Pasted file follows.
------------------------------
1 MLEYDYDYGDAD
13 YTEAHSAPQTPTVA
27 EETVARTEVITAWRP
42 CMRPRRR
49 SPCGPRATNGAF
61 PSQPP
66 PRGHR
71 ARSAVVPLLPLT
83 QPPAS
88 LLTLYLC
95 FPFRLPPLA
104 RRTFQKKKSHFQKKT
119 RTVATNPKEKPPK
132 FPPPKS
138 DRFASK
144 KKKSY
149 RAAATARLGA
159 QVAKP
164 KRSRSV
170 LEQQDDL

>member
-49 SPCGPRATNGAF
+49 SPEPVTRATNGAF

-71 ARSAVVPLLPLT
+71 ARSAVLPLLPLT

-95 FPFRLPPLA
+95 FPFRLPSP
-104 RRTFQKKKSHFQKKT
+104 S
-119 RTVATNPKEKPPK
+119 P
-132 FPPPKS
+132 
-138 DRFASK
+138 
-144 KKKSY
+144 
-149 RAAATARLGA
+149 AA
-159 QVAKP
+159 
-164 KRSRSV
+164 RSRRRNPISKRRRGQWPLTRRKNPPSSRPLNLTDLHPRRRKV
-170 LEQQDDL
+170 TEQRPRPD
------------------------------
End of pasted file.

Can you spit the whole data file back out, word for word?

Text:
1 MLEYDYDYGDAD
13 YTEAHSAPQTPTVA
27 EETVARTEVITAWRP
42 CMRPRRR
49 SPCGPRATNGAF
61 PSQPP
66 PRGHR
71 ARSAVVPLLPLT
83 QPPAS
88 LLTLYLC
95 FPFRLPPLA
104 RRTFQKKKSHFQKKT
119 RTVATNPKEKPPK
132 FPPPKS
138 DRFASK
144 KKKSY
149 RAAATARLGA
159 QVAKP
164 KRSRSV
170 LEQQDDL

>member
-49 SPCGPRATNGAF
+49 SPEPVTRATNGAF

-71 ARSAVVPLLPLT
+71 ARSAVLPLLPLT

-95 FPFRLPPLA
+95 FPFRLPSP
-104 RRTFQKKKSHFQKKT
+104 S
-119 RTVATNPKEKPPK
+119 P
-132 FPPPKS
+132 
-138 DRFASK
+138 
-144 KKKSY
+144 
-149 RAAATARLGA
+149 AA
-159 QVAKP
+159 
-164 KRSRSV
+164 RSRRRNPISKRRRGQWPLTRRKNPPSSRPLNLTDLHPRRRKV
-170 LEQQDDL
+170 TEQRPRPD